The ironic commentator of the play, Grandma stands in for the figure of the "absurdist" dramaturge, ultimately exiting the frame of the action to become its director. This surprising exit and her immediate crossing between the space of the action and the space of the theater is prefigured by her marginal position in the household, what Albee offers as an allegory for the "American Scene".
In her many sardonic epigrams, Grandma will position herself—as an "old person—at the margins of human intercourse, a figure considered "obscene" in the social theater. For example, social intercourse is violently fatal: old people die as a result of the way people talk to them. Grandma's marginality necessarily sets her apart from the spectacle before her. Notably, she is the only character to underline the fact that she is staging a masquerade, what she describes as her "act".
Grandma's defenses against the violence of social intercourse more precisely define many of what critics have vaguely touted as The American Dream's most "absurdist" moments. These defenses are nevertheless "absurd" in the truest sense, involving her apparent deafness, senility, memory lapses, epigrammatic wit, and general obscenity. This decidedly anti-social obscenity (L. ob- scaenus, off-scene) prefigures her departure from the household and "American Scene", Grandma literally becoming a commentator on the action from the outside. Crossing the frame of the action, she directs the resolution of Mommy and Daddy's dilemma and interrupts them to conclude the play, offering the audience a farewell that pointedly delivers the party up to its judgment.
An archetypal "bad mother", Mommy is the household's sadistic disciplinarian, dismissing Grandma and infantilizing Daddy at every turn. She recalls a number of other of Albee's female characters, most notably Martha from Who's Afraid of Virginia Woolf. Like Martha, Mommy's speech distinguishes itself as the most violent in the household in its strident tone, its exaggerated sarcasm, its shrillness, its scorn and derision. As Grandma makes clear, Mommy is a deceitful gold-digger who has married Daddy for his money. Her sadism runs almost entirely unchecked—certainly one of the most disturbing aspects of Albee's theater is its characters' violently infantile behavior. At some level, the play leaves the spectator enthralled with Mommy's violence; the effect is generates is a masochistic submission to her rage.
As household disciplinarian, Mommy emasculates Daddy relentlessly, mocking his aspirations, ridiculing his manliness with her encouragement, prompting and repeating his speech in a patronizing fashion, terrorizing him into obedience, and onward. She also of course mutilates the couple's first child—the so- called "bumble of joy"—in the course of disciplining him.
In his preface, Albee poses The American Dream as a critique of emasculation on the "American Scene". With this critique in mind, the potential misogyny in the figure of Mommy and Albee's theater in general becomes clear. As Mrs. Barker unwittingly notes, the "village idiot" is the proponent of Woman Love. Neither Mommy nor Grandma appear to think highly of Woman Love either; notably Mommy's own relationship with Grandma is defined by bitter debts, rivalries, and resentment.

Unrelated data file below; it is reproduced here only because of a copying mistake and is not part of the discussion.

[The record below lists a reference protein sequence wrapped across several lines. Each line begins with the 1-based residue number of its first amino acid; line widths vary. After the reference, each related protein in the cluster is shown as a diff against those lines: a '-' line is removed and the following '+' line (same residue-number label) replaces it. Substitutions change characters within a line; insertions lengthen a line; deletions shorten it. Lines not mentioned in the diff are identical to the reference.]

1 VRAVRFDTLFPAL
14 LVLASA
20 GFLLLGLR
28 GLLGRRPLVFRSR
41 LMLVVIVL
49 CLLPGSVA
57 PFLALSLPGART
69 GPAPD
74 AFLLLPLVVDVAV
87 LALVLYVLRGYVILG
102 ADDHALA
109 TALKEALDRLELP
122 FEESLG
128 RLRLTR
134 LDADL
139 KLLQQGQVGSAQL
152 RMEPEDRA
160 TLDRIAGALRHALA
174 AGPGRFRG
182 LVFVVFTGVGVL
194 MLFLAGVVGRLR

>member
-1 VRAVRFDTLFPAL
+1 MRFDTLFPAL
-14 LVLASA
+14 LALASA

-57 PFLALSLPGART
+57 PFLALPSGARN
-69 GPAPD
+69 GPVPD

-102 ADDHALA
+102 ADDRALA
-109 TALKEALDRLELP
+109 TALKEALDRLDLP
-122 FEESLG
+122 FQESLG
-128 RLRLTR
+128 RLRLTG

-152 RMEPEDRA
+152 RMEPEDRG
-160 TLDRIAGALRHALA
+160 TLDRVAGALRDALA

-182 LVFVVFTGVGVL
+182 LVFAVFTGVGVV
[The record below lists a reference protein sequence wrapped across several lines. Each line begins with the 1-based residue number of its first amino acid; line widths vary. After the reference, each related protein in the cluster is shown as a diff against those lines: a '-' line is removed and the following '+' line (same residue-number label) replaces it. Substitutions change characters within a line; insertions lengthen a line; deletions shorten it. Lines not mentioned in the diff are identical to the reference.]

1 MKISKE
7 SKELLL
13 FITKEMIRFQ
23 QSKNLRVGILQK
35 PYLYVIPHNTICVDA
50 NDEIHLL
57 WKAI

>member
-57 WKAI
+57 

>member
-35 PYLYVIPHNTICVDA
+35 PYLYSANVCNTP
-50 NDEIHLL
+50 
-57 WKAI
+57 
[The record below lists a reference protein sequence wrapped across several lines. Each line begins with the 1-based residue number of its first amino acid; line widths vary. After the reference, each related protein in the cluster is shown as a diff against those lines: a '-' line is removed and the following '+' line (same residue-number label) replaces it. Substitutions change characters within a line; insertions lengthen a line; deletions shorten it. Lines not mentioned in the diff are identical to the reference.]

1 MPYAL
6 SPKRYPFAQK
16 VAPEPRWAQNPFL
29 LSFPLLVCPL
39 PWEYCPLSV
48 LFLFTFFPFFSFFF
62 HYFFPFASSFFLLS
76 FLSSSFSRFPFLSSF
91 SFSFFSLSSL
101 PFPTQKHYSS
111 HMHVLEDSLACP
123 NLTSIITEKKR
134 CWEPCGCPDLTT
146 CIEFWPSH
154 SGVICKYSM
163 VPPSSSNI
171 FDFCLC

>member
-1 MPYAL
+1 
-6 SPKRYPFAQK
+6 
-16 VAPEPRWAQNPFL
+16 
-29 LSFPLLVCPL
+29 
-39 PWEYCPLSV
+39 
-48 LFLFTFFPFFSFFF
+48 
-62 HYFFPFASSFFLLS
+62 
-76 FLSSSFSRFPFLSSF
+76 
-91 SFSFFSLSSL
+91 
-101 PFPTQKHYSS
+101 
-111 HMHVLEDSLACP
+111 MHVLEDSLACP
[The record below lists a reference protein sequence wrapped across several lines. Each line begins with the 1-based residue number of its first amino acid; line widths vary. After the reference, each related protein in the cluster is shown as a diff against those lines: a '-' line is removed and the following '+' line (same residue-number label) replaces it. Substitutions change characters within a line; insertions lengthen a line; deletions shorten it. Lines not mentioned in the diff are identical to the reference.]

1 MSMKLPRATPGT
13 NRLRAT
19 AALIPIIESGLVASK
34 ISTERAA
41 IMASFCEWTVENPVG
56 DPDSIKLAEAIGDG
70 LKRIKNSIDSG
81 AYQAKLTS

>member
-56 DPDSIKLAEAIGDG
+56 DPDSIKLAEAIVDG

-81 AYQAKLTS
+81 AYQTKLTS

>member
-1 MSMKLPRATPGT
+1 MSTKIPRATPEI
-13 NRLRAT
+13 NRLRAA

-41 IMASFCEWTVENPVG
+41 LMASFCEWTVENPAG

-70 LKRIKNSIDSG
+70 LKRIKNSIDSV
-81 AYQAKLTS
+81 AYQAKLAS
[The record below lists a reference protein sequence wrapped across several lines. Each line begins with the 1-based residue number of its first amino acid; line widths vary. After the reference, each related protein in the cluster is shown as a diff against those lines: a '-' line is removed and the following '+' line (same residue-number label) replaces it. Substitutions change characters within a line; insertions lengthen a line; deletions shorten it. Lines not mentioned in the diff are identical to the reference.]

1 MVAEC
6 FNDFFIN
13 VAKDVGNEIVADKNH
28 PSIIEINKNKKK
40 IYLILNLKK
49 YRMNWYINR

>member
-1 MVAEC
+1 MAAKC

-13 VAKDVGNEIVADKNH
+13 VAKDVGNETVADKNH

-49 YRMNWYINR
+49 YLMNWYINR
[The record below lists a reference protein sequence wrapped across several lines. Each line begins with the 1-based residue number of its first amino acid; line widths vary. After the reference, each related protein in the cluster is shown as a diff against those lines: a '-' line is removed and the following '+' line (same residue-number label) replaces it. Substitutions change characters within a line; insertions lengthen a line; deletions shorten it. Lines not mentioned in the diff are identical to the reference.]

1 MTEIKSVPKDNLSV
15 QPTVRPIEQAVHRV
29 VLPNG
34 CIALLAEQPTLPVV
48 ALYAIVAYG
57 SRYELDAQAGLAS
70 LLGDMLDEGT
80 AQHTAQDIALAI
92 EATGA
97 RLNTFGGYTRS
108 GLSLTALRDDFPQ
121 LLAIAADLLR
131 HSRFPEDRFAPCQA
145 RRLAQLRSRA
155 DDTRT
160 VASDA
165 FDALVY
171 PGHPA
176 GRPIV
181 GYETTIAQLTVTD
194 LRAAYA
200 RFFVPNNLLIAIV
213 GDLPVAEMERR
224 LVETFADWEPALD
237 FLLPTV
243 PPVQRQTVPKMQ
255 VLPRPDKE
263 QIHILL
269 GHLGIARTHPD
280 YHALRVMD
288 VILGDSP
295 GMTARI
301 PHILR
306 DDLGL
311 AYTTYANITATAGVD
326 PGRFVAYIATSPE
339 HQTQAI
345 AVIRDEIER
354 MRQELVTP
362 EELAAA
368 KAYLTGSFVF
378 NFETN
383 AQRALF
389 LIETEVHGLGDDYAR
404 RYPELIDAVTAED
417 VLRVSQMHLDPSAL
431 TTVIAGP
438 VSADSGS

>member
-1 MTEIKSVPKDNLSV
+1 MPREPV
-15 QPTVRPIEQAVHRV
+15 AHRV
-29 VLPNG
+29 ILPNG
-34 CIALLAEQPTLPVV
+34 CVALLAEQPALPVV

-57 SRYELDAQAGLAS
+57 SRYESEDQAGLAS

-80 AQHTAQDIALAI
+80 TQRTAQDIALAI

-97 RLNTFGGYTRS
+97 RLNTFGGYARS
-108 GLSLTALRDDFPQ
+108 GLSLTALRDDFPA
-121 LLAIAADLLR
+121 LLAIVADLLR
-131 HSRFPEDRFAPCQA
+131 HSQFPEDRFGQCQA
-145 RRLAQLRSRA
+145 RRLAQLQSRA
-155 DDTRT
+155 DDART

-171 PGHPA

Under Mommy's reign of terror, Daddy is a negative entity—indeed, early in the play Mommy reduces his speech to the echo of hers. Bent to Mommy's will, he relies on her entirely for the confirmation of his masculinity: thus the protracted scene at the door when Mrs. Barker rings, which Mommy poses as a test of his manliness. Like Mommy, Daddy also displays a disturbing propensity for infantile behavior. Thus when Mrs. Barker removes her dress, Daddy mumbles: "I just blushed and giggled and went sticky wet". Whereas Mommy becomes the tyrannical sadist in her regression, Daddy characteristically becomes the child needing punishment. Daddy's masochism also appears clearly in the opening of the door, in which he submits to the demonstration of manliness that Mommy demands. As a number of critics have noted, such rituals of demonstration, and the public humiliation that ensues, are typical of masochistic fantasy.
A blond, Midwestern beauty, the Young Man describes himself as a "type"; upon their introduction, Grandma dubs him the "American Dream". He is the product of the murder of his lost identical twin who stands against him in his physical deformity—as Grandma notes, the party knows him as the "bumble". Appearing toward the end of the play as the solution to Mommy and Daddy's dilemma, he introduces a hiatus into the household's violent intercourse with the story of his losses. This story recounts his progressive loss of feeling and desire, losses that, unbeknownst to him, correspond to the mutilations Mommy inflicted on his brother to punish his bodily excesses. These losses have left the Young Man a shell, physically perfect but a void within. Ironically, he ultimately becomes the child that Mommy believes will provide her with satisfaction, replacing the murdered bumble.
One possible reading of this admittedly strange allegory of the American Dream might focus on the notion of the mask. In some sense, the two twins stand in for the man and his mask: the perfect form of the American Dream requires the murder of the unruly body, the human bumble.
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